If, as Grumet would have it, Moshe really does end up learning how to become an extremely effective leader, why is God so unwilling to rescind the decree against him in order that he help the Jews settle into the land of Israel? From the perspective put forth in the book, it is hard to understand God’s reasoning for not letting the Jews’ top leader use his hard-won skills for this critically important task. In other words, Moshe’s fate becomes, not only tragic, but also mysterious. Moreover, there seems to be too large a portion of Moshe’s leadership activities in his final year where he does not shine, when according to Grumet, he should already have known better. Hence one would have expected Moshe to confront the threats of the Moabite women and the new demand for water with much more self confidence and, ultimately, with success. While Grumet is aware of Moshe’s later failings, his explanations for them seem to be an overly creative attempt to deal with inconvenient data.
Perhaps Grumet is unconsciously trying too hard to create a model of a successful leader that he is sure must be there. I am in complete agreement and even salute his assertion that we trust the Bible’s integrity. Yet somehow he makes a jump that if Moshe was a great man and also served as a Jewish leader, then he must have been a great leader as well. Moshe was above all a great teacher and a master prophet. Yet it is far from clear that he was ever fit to be a leader in the classical sense of the word, something which only became necessary once the Jews moved towards being a nation like all others with the sin of the spies.2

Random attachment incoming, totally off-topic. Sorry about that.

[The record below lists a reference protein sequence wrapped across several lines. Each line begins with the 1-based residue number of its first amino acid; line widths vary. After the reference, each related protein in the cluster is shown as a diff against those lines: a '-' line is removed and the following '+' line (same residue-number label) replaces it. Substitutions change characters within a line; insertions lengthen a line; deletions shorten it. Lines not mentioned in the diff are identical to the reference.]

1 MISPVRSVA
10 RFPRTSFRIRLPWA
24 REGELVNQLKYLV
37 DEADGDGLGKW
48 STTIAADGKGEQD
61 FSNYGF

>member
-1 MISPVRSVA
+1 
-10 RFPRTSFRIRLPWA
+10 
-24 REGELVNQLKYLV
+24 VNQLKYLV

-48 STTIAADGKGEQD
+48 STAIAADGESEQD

On some level, Michael Walzer (with whom I have other disagreements) gets this right in pointing out that it is really God and not Moshe who is the leader in the Jews’ forty year journey in the wilderness.3 Likewise, for Rabbi Samson Raphael Hirsch, Moshe’s lack of strong leadership skills are actually an additional proof that the whole Exodus could have only been orchestrated from Above (a claim sometimes made about the leadership in contemporary Israel as well!).4 It is obvious that for Hirsch, as for us, this does not make Moshe a weak character. Moshe’s greatness does not mean that he needs to be great at everything.
What Isn’t Pshat?
My disagreement with Grumet leads me to further analyze my own vision of the multiplicity of pshat-based analysis of Tanakh. Rabbinic textual interpretation has great affinities with contemporary views that there is more than one valid reading of any given text. Therefore, I grapple with what it means for me to “disagree” with the grounded interpretation of a skilled contemporary commentator.
On some level, living with more than one interpretation is an excellent exercise in quintessentially Jewish thinking. After all, the idea that there can be more than one valid understanding seems to be borne out by the famous rabbinic pronouncement of elu ve’ elu5 and by similar statements in Talmud and Midrash. But that does not mean that we are expected to relate to opposing positions with the same existential engagement as to our own. We are supposed to take on intimate engagement with our own readings of Torah. Even more generally, I am not sure that one can surgically divide between one’s self and one’s understanding; but I am sure that this is not meant to be the case in Torah, where one’s self and one’s argument should meld into one. Sometimes, we believe something is truer because it is truer to who we are.
Getting back to my own disagreements with Grumet, the question ended up becoming whether both readings are possible and whether my preference for one over the other is because it is better supported, or simply because it resonates more broadly with me. If the latter, then disagreement may not be the right word. Rather, it is more a question of differing orientations.